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International Journal of
eISSN: 2573-2838

Biosensors & Bioelectronics

Mini Review Volume 4 Issue 1

Bio and chemical sensing by a low cost plasmonic platform in plastic optical fibers

Luigi Zeni, Nunzio Cennamo

Department of Industrial & Information Engineering, University of Campania Luigi Vanvitelli, Italy

Correspondence: Luigi Zeni, University of Campania Luigi Vanvitelli, Department of Industrial & Information Engineering, Via Roma 29, 81031 Aversa, Italy, Tel +39 5010269

Received: December 20, 2017 | Published: January 11, 2018

Citation: Cennamo N, Zeni L. Bio and chemical sensing by a low cost plasmonic platform in plastic optical fibers. Int J Biosen Bioelectron. 2018;4(1):1–3. DOI: 10.15406/ijbsbe.2018.04.00086

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A simple and low-cost approach to plasmonic sensing has been implemented exploiting a sensing multilayer deposited on a D-shaped Plastic Optical Fiber (POF) combined with a very easy experimental setup, based on a white light source and a spectrometer. This sensor system can be used for remote sensing, taking advantage of the capability of the optical fibers. When receptors are used for Bio/Chemicals detection, this sensing system can be exploited in different fields: medical diagnostics, environmental monitoring, industry, food safety and security. In the last five years, we implemented very important applications by specializing the same plasmonic POF platform with different kinds of receptors, such as Molecularly Imprinted Polymers (MIPs) and Bio-receptors. In the above applications, the experimental results showed that the set-up is very selective and able to sense very low concentrations.

Keywords: optical sensors, biosensors, chemical sensors, surface plasmon resonance, plastic optical fibers


POF, plastic optical fiber; MIP, molecularly imprinted polymer; SPR, surface plasmon resonance


Surface plasmon resonance (SPR) is widely used as a detection principle for many sensors operating in different application fields, such as bio and chemical sensing. When artificial receptors are used for bio/chemicals detection, the film on the metal surface (usually a gold surface) selectively recognizes and captures the analyte present in a liquid sample, so producing a local change in the refractive index at the metal surface. The value of the refractive index change depends on the structure of the analyte molecules.1 SPR biosensors based on Kretschmann and Otto configurations are usually bulky and require expensive optical equipment, it is not easy to miniaturize them and, in addition, their remote interrogation may be difficult to develop. Jorgenson et al. replaced the prism by a multimode optical fiber.2 The metal was deposited on the bare core of the fiber. The use of an optical fiber allows for remote sensing and may reduce the cost and the dimensions of the device. Due to the propagation of the light in the fiber, the angle of incidence on the metallic layer exceeds the critical angle, which depends on the refractive indices of both core and cladding components. Therefore SPR only exists for surrounding dielectrics whose refractive index lies in a narrow range. To overcome this drawback, Jorgenson et al. used a polychromatic light source and a spectrograph. This approach results in low cost, easy to implement device and can offer some attractive advantages such as the possibility to be used in the presence of flammable substances and hazardous environments, because of its electricity-free and remote sensing capabilities. Furthermore, because of the small size and non-invasive features, it can be used for medical (self-) diagnosis with the possibility to integrate SPR sensor platforms with optoelectronic devices, eventually leading to “lab on a chip”. In the scientific literature, many different configurations based on SPR in silica optical fibers, have been described.3-6 On the other hand, for SPR sensor platforms, POFs are especially advantageous due to their excellent flexibility, easy manipulation, great numerical aperture, large diameter, and the fact that plastic is able to withstand smaller bend radii than glass. Furthermore, the advantage of the POF sensors is that they are simpler to manufacture than those based on silica optical fibers.7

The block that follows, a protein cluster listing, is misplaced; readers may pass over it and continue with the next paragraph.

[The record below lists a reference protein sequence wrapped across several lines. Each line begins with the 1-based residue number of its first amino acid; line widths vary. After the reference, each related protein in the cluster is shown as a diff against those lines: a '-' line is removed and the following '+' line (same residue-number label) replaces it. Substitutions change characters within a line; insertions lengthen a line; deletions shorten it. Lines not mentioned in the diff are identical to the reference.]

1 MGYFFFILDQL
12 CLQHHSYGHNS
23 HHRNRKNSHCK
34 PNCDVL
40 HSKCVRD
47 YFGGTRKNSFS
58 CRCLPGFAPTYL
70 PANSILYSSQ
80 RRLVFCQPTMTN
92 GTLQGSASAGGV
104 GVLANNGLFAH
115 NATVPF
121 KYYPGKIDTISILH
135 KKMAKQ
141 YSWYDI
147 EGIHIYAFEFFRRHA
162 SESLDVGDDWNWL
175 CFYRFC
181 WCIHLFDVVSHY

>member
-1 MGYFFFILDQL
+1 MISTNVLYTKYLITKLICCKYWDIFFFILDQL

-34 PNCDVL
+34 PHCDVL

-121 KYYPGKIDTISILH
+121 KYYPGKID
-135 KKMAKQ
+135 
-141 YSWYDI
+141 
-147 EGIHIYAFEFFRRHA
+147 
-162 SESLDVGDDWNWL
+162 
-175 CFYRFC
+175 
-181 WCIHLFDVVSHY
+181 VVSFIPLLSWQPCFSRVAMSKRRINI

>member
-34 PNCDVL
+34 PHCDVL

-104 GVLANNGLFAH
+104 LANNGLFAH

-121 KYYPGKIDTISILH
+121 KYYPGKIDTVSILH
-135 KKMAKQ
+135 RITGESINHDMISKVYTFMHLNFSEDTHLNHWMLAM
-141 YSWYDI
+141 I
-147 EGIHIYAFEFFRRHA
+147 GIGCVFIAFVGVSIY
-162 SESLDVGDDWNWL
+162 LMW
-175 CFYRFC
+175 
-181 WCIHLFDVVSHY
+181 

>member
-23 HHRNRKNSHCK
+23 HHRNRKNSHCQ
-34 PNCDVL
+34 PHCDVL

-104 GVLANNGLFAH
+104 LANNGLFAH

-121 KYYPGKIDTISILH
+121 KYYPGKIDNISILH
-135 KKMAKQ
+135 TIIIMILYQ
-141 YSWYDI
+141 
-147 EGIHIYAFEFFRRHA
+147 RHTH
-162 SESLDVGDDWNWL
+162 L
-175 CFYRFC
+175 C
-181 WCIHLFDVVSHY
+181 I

A versatile and low-cost optical sensor platform